Dublin Bus strikes off as WRC brokers 11.25% rises

Dublin Bus staff are to vote on a deal brokered by the Workplace Relations Commission which would see their pay packet rise by 11.25% over the next three years.

The potential breakthrough in the dispute, which emerged after 30 hours of talks between management and unions, has seen the remaining 11 planned days of industrial action suspended at least until the staff are balloted on the terms.

The pay element of the deal falls almost exactly between the increases that had been sought by the two sides — the company had wanted to implement the 8.25% rise over three years recommended by the Labour Court. The unions, Siptu and the National Bus and Rail Union (NBRU), had been looking for 15% over the same time period.

The increases are broken down into 3.75% backdated to January 1 of this year; a further 3.75% with effect from January 1, 2017; and a further 3.75% from January 1, 2018.

What will be particularly welcome to the drivers will be a job evaluation scheme comparing their roles and those of Luas drivers. Bus unions have argued that the terms and conditions of their members have fallen behind those of their counterparts in the light rail system.

The evaluation process is to be carried out by a mutually agreed independent expert, will have a definitive conclusion date and, according to the recommendation document, will have its outcome considered by “all relevant stakeholders”.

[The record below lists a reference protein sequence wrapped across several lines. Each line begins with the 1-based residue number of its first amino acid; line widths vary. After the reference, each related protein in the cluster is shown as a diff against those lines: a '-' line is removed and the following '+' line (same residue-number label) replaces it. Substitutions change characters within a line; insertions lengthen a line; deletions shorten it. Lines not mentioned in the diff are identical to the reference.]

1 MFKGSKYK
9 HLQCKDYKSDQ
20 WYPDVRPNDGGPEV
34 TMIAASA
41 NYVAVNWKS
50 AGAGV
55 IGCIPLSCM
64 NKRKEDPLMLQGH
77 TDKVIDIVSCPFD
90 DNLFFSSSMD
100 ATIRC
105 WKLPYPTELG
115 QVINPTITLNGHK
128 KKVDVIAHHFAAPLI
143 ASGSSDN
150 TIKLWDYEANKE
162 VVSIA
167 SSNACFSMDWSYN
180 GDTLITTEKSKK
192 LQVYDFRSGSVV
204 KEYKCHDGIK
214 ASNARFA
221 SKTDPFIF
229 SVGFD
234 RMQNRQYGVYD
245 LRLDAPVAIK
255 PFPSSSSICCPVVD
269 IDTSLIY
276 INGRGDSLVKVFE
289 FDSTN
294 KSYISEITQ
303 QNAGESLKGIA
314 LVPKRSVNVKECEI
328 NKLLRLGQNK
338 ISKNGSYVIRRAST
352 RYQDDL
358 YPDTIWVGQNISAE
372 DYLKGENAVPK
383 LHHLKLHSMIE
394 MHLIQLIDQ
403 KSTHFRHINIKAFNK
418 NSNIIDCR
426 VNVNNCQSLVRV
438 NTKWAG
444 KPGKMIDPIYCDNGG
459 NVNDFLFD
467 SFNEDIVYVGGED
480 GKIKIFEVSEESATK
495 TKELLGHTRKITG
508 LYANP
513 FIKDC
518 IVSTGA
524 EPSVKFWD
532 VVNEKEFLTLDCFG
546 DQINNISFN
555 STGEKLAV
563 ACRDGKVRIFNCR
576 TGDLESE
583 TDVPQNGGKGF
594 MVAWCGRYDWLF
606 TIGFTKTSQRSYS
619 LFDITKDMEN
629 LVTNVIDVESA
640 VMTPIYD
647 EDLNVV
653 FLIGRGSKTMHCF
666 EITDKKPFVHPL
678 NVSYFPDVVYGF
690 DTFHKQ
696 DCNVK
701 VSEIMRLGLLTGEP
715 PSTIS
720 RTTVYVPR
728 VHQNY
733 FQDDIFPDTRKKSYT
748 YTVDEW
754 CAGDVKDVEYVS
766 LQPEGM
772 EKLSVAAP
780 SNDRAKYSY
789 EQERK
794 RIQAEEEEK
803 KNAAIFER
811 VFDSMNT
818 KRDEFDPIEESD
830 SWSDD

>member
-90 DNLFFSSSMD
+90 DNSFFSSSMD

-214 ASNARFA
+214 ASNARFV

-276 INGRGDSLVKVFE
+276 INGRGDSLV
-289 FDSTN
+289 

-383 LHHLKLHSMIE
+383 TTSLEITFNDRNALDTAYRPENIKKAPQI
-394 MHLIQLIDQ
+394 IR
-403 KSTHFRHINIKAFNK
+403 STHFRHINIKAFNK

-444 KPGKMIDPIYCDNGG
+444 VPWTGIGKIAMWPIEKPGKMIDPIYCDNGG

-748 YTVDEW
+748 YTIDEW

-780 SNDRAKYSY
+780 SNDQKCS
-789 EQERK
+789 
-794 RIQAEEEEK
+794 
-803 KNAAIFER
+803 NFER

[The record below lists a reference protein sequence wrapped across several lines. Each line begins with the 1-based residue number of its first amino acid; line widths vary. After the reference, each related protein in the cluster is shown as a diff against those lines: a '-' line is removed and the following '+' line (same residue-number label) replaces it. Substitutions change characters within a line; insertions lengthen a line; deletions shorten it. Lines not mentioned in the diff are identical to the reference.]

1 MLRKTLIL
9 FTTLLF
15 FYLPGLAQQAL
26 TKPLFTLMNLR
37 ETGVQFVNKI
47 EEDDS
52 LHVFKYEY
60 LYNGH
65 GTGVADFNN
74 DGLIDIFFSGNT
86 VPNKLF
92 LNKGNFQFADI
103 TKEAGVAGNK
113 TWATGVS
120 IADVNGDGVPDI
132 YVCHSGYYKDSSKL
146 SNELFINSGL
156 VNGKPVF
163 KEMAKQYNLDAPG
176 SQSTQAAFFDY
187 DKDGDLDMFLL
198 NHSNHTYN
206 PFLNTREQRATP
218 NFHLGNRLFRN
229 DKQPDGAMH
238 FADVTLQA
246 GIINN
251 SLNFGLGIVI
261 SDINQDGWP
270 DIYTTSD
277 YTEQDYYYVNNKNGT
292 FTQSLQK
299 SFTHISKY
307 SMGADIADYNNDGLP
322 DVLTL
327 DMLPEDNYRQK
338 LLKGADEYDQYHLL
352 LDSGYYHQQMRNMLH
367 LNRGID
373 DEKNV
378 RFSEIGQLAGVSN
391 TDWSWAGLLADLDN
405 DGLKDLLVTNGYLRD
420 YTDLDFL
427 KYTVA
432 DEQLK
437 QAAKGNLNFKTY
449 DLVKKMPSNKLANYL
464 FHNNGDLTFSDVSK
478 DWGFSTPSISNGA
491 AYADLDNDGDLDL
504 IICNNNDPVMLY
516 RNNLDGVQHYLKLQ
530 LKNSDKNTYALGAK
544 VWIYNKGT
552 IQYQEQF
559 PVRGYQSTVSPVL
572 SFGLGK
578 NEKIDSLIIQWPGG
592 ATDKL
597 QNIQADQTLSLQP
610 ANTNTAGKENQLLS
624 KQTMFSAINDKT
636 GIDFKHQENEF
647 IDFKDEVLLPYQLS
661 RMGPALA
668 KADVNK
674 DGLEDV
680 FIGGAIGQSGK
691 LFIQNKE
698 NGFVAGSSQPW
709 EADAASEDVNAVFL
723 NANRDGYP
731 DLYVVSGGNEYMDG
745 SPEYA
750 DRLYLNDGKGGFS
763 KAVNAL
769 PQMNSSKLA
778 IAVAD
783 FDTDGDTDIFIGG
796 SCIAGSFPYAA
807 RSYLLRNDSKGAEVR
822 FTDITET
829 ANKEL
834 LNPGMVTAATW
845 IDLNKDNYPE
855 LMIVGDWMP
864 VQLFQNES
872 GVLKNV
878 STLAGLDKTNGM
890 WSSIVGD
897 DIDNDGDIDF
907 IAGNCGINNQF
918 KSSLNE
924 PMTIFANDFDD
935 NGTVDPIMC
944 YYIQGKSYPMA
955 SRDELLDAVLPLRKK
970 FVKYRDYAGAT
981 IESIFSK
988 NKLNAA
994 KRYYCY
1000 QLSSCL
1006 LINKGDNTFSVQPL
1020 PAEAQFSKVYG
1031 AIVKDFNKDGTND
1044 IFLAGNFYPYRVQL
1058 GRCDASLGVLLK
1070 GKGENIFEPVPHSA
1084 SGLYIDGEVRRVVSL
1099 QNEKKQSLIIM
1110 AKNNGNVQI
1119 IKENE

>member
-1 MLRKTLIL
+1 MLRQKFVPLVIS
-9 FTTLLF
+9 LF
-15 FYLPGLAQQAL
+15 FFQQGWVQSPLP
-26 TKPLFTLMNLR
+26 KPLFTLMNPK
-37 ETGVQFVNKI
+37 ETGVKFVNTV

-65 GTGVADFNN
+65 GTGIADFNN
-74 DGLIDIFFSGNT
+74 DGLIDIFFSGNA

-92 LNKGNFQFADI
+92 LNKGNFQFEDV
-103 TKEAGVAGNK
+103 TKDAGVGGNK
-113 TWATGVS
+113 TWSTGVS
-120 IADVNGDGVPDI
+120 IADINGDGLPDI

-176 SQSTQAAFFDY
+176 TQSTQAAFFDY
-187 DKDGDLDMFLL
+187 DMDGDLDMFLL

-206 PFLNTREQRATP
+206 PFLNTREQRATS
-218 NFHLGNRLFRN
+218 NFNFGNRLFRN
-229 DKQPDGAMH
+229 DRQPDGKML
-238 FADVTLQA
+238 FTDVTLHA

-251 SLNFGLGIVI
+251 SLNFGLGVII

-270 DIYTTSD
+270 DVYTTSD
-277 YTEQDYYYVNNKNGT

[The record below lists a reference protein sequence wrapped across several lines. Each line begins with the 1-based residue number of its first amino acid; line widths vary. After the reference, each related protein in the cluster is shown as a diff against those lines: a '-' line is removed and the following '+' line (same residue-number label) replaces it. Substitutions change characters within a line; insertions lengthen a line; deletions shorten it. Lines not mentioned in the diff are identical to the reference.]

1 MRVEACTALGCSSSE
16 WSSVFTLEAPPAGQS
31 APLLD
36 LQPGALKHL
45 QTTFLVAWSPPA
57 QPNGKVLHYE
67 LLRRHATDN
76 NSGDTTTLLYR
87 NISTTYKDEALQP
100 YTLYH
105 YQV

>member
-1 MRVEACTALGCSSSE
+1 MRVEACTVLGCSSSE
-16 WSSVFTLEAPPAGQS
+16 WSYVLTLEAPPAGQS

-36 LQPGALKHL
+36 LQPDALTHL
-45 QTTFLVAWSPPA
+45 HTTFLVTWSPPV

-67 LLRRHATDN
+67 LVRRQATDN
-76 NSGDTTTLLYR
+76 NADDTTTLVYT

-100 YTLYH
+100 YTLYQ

The document also says the company has identified potential productivity measures “that have the capacity to achieve savings and accordingly to achieve improvements in pay terms and conditions of employment”.

“The company will engage with the trade unions on productivity bargaining on a grade by grade basis,” says the document.

Non-pay elements include a new drug and alcohol policy which will see all employees tested “post accident, for cause and randomly”. 5% of employees will be tested in any given year.

“Lean management” processes will also be rolled out to improve operations.

The deal requires the unions to agree to new schedule changes which will be implemented “on week six of the process without negotiation”.

“Any refusal to fully engage in this process will be deemed to be a breach of this agreement and a rejection of the proposed schedule,” the document says.

NBRU general secretary Dermot O’Leary said unions believed the proposals “are at the optimum that can be achieved at this time”.

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